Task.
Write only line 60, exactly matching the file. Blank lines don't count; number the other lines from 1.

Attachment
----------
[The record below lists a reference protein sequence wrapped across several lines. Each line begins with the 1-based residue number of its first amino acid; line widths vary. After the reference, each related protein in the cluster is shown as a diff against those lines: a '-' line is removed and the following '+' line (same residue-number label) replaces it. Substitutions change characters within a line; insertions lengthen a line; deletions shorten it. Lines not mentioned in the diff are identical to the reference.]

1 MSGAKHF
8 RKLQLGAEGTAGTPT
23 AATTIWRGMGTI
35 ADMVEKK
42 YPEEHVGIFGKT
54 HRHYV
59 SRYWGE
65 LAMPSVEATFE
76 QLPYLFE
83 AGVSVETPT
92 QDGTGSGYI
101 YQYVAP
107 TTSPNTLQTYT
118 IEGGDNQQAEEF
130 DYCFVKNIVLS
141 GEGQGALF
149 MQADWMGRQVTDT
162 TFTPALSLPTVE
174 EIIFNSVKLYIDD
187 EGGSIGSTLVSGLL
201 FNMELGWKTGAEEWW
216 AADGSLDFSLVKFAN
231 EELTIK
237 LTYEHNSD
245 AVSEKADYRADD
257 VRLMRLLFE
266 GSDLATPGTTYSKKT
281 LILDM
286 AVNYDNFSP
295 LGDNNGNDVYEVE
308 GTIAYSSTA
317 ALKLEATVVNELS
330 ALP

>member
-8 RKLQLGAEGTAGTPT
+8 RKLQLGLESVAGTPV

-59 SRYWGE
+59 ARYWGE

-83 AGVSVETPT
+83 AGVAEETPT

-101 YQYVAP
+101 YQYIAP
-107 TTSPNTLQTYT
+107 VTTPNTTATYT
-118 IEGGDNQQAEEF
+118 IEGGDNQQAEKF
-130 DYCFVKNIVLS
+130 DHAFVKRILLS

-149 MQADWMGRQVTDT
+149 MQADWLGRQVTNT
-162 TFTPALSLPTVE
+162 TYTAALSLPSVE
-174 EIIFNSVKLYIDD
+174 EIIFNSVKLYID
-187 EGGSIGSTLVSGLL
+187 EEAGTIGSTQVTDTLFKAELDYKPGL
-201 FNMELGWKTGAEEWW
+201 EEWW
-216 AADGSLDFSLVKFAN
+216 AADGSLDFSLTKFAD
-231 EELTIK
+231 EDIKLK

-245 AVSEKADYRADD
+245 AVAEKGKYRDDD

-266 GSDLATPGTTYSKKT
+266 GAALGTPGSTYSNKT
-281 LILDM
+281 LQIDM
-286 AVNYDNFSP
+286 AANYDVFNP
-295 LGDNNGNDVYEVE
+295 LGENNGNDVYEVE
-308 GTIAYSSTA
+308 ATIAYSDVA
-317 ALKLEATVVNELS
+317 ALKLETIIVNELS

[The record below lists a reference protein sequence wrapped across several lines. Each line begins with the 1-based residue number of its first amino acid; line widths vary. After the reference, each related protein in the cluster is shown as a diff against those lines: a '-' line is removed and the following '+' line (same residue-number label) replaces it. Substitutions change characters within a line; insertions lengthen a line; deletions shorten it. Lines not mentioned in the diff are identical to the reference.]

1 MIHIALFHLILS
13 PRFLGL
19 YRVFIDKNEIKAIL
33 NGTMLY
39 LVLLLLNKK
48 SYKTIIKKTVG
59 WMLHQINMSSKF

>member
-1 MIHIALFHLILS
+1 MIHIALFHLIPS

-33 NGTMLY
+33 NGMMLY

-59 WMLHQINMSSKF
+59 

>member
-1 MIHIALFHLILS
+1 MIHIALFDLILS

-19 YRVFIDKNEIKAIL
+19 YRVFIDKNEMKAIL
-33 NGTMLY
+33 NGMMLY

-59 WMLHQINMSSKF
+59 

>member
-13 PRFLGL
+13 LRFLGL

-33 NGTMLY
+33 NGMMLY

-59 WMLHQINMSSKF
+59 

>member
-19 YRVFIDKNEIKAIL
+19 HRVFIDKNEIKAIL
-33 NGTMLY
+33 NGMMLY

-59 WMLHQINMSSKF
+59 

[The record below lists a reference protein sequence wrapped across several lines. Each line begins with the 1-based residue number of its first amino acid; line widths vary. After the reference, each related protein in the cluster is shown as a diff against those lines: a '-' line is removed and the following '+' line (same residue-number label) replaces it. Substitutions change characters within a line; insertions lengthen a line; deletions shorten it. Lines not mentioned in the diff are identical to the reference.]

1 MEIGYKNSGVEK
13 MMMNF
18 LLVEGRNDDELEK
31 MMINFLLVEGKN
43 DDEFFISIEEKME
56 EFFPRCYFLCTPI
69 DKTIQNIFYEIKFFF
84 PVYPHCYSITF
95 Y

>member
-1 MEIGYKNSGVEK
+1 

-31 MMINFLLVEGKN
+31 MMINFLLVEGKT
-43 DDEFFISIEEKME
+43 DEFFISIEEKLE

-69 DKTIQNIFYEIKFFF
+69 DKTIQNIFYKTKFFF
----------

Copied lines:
-216 AADGSLDFSLVKFAN